Sometimes, readers just need to be entertained. Thanksgiving for Werewolves and Other Monstrous Tales plays like a marathon of b-movies at the local classic movie theatre on a rainy day. The kind of event were eager fans show up in costumes and exchange trivial histories of their favorite, but not well known, monster. In this collection, M.L. Kennedy puts monsters in our everyday life, and instead of focusing on the sharpness of their teeth, or the ooze coming from the corners of their mouths, he instead observes the involved humanity. Sometimes, the monsters serve a more important purpose over simply hiding in the dark waiting to scare you.
M.L. Kennedy’s introduction lays the foundation of the collection, a kind of call back to Ron Sterling’s brief monologues regarding the Twilight Zone. Although this collection has cults, werewolves, and all sorts of bugs in all the wrong places, he makes a note about the importance of monsters in his own life, in the world we currently live in:
Like a lot of kids, I grew up loving monsters. Monster stories are often conceived as warnings about the dangers of the outsider. Then a strange thing happens in that children who feel like outsiders relate to the monster. An unpopular tween or teen has more in common with Larry Talbot or the Creature than he or she is likely to admit. It’s the opposite of the power-fantasy of super-heroes. Horror stories deal with a lack of power, a lack of control, whether it’s of one’s impulses or about how one is perceived by the angry mob that is Junior High.
This rings true more than maybe you would expect as you journey through Thanksgiving for Werewolves and Other Monstrous Tales. The fear and sometimes lack of empathy we have for the unknown, as seen in “Dinosaurs versus Cyborgs.” The pitfalls of our own curiosity, as seen in “A Hair out of Place.” The everyday dangers and risks of “benevolent humanity” in “Tried to be the Pied Piper, ended up being a Bridge Troll.” In these stories and more, Kennedy flips the expectations of horror and puts the pressure on the humans, on the unlucky souls caught up in ancient monster rituals and blood feuds.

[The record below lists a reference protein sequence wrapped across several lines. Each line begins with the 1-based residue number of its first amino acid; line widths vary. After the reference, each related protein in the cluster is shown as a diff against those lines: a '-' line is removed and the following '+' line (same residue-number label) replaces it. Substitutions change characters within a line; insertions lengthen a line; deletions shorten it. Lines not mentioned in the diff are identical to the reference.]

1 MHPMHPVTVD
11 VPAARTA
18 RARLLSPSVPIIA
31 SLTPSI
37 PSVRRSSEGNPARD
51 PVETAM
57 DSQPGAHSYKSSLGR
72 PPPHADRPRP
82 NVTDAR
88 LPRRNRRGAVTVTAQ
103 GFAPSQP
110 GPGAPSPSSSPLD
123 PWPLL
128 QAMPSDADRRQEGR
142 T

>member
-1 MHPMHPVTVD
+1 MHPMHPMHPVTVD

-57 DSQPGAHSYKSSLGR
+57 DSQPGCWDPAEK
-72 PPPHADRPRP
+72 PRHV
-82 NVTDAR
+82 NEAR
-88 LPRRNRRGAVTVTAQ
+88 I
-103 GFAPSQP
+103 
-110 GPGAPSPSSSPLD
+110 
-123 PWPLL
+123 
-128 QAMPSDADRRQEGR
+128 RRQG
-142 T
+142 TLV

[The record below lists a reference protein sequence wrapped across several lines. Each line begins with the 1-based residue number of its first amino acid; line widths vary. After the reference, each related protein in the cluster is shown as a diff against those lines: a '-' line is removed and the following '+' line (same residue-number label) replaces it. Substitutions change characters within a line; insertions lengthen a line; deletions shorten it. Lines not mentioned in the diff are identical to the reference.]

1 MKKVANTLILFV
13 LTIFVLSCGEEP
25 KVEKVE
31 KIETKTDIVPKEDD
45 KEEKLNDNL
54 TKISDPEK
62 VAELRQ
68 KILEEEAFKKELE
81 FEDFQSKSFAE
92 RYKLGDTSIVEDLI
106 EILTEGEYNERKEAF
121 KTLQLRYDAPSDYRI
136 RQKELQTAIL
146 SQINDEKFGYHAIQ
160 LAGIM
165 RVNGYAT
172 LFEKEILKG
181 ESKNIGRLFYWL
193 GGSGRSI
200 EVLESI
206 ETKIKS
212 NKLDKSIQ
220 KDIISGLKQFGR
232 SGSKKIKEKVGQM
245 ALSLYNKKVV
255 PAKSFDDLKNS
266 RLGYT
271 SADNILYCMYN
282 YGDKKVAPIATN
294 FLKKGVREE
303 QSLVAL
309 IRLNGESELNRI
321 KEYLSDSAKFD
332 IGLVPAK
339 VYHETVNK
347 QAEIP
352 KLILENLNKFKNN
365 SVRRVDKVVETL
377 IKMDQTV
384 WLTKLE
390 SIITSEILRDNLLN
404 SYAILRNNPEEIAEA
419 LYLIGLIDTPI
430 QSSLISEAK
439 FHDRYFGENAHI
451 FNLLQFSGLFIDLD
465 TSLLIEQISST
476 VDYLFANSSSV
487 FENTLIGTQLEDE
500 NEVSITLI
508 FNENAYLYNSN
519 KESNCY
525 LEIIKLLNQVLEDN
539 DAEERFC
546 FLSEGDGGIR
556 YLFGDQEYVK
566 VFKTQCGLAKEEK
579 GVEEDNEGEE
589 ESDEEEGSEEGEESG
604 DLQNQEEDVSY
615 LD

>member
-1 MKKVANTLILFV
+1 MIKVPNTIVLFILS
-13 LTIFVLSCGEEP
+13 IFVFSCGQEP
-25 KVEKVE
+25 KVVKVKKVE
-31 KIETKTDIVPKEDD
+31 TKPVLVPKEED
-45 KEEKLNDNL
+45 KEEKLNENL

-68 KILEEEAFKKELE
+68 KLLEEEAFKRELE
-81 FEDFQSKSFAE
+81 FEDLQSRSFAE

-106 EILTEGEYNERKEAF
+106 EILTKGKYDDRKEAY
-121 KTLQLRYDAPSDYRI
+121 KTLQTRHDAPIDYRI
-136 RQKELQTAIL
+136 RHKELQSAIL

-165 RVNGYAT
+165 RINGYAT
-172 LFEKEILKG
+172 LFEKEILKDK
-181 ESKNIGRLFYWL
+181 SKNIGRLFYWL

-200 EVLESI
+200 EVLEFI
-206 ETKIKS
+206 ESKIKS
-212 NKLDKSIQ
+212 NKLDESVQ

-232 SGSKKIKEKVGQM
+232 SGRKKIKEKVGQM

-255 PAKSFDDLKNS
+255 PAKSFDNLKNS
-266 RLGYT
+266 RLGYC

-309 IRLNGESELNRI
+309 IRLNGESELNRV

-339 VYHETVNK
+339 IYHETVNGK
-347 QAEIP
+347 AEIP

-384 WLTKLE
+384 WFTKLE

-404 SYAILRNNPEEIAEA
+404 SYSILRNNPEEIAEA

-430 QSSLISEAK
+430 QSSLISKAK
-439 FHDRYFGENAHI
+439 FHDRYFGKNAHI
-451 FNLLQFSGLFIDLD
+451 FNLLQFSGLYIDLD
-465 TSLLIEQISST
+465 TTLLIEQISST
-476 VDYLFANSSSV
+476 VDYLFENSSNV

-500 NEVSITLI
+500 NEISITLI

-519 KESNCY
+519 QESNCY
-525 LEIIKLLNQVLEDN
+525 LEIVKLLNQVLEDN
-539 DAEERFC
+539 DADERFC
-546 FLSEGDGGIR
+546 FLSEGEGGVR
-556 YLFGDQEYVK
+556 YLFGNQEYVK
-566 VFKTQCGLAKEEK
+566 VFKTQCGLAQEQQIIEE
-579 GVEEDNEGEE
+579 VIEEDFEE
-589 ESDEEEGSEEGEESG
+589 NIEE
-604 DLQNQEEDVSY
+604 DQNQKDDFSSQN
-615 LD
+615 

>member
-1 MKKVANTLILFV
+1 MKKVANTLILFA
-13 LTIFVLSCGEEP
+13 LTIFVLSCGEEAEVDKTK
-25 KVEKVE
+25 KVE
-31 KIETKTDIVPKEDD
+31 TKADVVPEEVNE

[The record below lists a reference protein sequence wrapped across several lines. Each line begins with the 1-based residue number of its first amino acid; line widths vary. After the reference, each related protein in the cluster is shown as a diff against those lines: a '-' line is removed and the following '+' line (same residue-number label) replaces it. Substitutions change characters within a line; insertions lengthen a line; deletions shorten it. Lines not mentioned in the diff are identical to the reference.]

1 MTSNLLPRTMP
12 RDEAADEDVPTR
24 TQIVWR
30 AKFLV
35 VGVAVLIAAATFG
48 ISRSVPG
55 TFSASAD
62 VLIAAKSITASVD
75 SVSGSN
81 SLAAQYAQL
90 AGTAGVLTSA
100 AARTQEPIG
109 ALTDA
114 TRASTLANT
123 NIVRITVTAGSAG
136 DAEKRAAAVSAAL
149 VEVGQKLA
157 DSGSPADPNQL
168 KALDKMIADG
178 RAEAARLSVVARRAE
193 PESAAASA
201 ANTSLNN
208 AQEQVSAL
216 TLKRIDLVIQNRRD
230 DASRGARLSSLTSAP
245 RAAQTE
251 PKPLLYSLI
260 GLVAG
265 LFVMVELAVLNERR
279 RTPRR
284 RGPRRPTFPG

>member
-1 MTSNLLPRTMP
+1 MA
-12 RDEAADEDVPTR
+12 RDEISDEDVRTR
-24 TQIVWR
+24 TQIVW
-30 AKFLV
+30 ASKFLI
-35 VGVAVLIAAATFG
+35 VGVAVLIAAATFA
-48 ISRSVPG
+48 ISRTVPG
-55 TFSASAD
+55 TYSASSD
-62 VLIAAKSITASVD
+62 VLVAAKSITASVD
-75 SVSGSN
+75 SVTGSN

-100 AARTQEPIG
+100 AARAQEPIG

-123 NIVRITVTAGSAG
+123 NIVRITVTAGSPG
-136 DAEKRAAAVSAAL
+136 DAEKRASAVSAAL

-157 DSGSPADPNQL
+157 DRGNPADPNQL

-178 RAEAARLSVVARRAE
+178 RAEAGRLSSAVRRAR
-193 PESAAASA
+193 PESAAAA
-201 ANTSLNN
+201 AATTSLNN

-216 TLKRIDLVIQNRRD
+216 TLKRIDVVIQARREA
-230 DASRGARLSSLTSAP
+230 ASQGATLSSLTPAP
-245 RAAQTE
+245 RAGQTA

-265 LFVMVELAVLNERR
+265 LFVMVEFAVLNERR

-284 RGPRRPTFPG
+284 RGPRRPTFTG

The title story is the main course, the longest in the collection, and the one you savor the most as you finish it. If you liked Quentin Tarantino’s From Dusk Till Dawn, you’ll like this story. It’s contains its share of comedic one liners, teasing of a deeper and historically backed folklore of “skin-changers,” and characters worth following. They aren’t heroes, they aren’t even decent human beings. They are like their silver screen opposites, gears that keep the story going. For a story of this length, it has a steady pace and ends each chapter with a fitting and often appropriate cliffhanger for a few seconds. It’s a multi-episode story, and it benefits the “Thanksgiving for Werewolves” in this case.
Kennedy’s stories move quickly and get right to the point. He introduces the monsters early, he includes the conflict as soon as possible. It works for a majority of the stories, but at times, some of the shorter pieces seem more like teasers than flash fiction. This isn’t a slight on the craft, it’s a hunger to see more. Regardless, there is enough boo in the scare for the monster lover to enjoy. 122 pages go by fast, and along the way readers will see monsters and creatures of all kinds, and that it doesn’t necessarily mean they’re the villains they are constantly set up to be. (March 2015)
Purchase Thanksgiving for Werewolves and Other Monstrous Tales HERE.
Reviewer bio: Nick Sweeney's book reviews can be found at the Atticus Review, the Summerset Review, and the Heavy Feather Review.